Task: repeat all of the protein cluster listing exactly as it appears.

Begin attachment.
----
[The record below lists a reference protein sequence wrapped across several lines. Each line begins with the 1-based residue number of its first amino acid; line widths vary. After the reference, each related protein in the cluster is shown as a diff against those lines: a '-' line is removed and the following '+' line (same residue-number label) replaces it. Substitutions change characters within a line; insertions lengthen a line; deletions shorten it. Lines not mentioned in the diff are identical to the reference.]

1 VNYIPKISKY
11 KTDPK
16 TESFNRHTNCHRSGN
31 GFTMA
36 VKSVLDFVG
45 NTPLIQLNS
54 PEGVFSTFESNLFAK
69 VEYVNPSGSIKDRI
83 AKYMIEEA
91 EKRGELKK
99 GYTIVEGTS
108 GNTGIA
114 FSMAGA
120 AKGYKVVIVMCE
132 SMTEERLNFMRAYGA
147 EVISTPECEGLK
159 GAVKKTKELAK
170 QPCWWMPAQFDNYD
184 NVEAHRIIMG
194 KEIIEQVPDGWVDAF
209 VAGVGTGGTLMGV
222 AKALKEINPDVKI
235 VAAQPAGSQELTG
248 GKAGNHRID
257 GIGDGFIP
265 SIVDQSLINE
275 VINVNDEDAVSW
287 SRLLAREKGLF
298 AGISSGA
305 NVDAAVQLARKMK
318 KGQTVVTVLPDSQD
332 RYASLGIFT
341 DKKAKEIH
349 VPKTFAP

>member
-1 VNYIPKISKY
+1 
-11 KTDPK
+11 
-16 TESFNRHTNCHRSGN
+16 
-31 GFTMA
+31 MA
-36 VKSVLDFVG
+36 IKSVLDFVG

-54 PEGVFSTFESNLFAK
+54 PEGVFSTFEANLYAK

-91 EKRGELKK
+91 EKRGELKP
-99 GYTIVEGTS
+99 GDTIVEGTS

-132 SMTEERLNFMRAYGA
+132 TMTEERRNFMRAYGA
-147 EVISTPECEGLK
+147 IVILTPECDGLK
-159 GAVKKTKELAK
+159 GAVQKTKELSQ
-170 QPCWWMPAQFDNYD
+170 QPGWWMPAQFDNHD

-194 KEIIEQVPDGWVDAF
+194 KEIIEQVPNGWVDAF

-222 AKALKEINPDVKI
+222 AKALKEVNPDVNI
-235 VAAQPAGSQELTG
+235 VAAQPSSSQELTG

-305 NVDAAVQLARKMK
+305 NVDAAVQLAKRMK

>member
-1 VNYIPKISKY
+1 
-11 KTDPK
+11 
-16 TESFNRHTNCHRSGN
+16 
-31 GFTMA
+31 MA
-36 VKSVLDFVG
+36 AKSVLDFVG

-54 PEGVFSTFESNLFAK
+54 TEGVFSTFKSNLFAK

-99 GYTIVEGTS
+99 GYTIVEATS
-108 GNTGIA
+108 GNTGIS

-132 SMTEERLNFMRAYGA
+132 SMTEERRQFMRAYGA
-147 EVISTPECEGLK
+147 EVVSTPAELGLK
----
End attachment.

[The record below lists a reference protein sequence wrapped across several lines. Each line begins with the 1-based residue number of its first amino acid; line widths vary. After the reference, each related protein in the cluster is shown as a diff against those lines: a '-' line is removed and the following '+' line (same residue-number label) replaces it. Substitutions change characters within a line; insertions lengthen a line; deletions shorten it. Lines not mentioned in the diff are identical to the reference.]

1 VNYIPKISKY
11 KTDPK
16 TESFNRHTNCHRSGN
31 GFTMA
36 VKSVLDFVG
45 NTPLIQLNS
54 PEGVFSTFESNLFAK
69 VEYVNPSGSIKDRI
83 AKYMIEEA
91 EKRGELKK
99 GYTIVEGTS
108 GNTGIA
114 FSMAGA
120 AKGYKVVIVMCE
132 SMTEERLNFMRAYGA
147 EVISTPECEGLK
159 GAVKKTKELAK
170 QPCWWMPAQFDNYD
184 NVEAHRIIMG
194 KEIIEQVPDGWVDAF
209 VAGVGTGGTLMGV
222 AKALKEINPDVKI
235 VAAQPAGSQELTG
248 GKAGNHRID
257 GIGDGFIP
265 SIVDQSLINE
275 VINVNDEDAVSW
287 SRLLAREKGLF
298 AGISSGA
305 NVDAAVQLARKMK
318 KGQTVVTVLPDSQD
332 RYASLGIFT
341 DKKAKEIH
349 VPKTFAP

>member
-1 VNYIPKISKY
+1 
-11 KTDPK
+11 
-16 TESFNRHTNCHRSGN
+16 
-31 GFTMA
+31 MA
-36 VKSVLDFVG
+36 IKSVLDFVG

-54 PEGVFSTFESNLFAK
+54 PEGVFSTFEANLYAK

-91 EKRGELKK
+91 EKRGELKP
-99 GYTIVEGTS
+99 GDTIVEGTS

-132 SMTEERLNFMRAYGA
+132 TMTEERRNFMRAYGA
-147 EVISTPECEGLK
+147 IVILTPECDGLK
-159 GAVKKTKELAK
+159 GAVQKTKELSQ
-170 QPCWWMPAQFDNYD
+170 QPGWWMPAQFDNHD

-194 KEIIEQVPDGWVDAF
+194 KEIIEQVPNGWVDAF

-222 AKALKEINPDVKI
+222 AKALKEVNPDVNI
-235 VAAQPAGSQELTG
+235 VAAQPSSSQELTG

-305 NVDAAVQLARKMK
+305 NVDAAVQLAKRMK

>member
-1 VNYIPKISKY
+1 
-11 KTDPK
+11 
-16 TESFNRHTNCHRSGN
+16 
-31 GFTMA
+31 MA
-36 VKSVLDFVG
+36 AKSVLDFVG

-54 PEGVFSTFESNLFAK
+54 TEGVFSTFKSNLFAK

-99 GYTIVEGTS
+99 GYTIVEATS
-108 GNTGIA
+108 GNTGIS

-132 SMTEERLNFMRAYGA
+132 SMTEERRQFMRAYGA
-147 EVISTPECEGLK
+147 EVVSTPAELGLK